The law firm handling settlement discussions with Ottawa says negotiations on compensation for former Indian Day School students should begin soon.
“It’s early stages yet,” said Robert Winogron with Gowling in Ottawa.
“But we are seeking compensation – direct compensation – to individuals.”
The firm shared the news with chiefs at the Assembly of First Nations annual general assembly in Vancouver Thursday.
Winogron said negotiations will get underway with federal government representatives and Department of Justice lawyers now that Ottawa recognizes the class-action lawsuit has been certified.
He said the settlement is seeking compensation for two classes of victims – survivors and families of survivors.
While survivors would be compensated financially, families could see their pain and trauma recognized through commemoration and healing programs.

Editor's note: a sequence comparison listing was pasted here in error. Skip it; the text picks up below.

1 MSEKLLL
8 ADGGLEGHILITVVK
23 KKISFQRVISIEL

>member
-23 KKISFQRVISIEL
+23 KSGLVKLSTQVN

“That will be the subject of negotiation and different models are being considered,” Winogron said in a telephone interview.
“There is nothing confirmed yet but we anticipate starting shortly.”
So far, the legal team says there are between 120,000 and 140,000 living day school survivors who attended more than 700 schools.
They were excluded from the Indian Residential Schools Settlement Agreement, because they went home at night.
But the lawyers say they suffered similar emotional, physical and sexual abuse, and a negative impact on their language and culture.
“Many of them feel abandoned because they weren’t included,” Winogron said. “And so we’re trying to right that as best we can.”
Winogron said day school survivors are eager for a settlement.
“We get calls – I can’t tell you how many calls we get – we get calls daily,” he added.
“People have been waiting a long, long time.”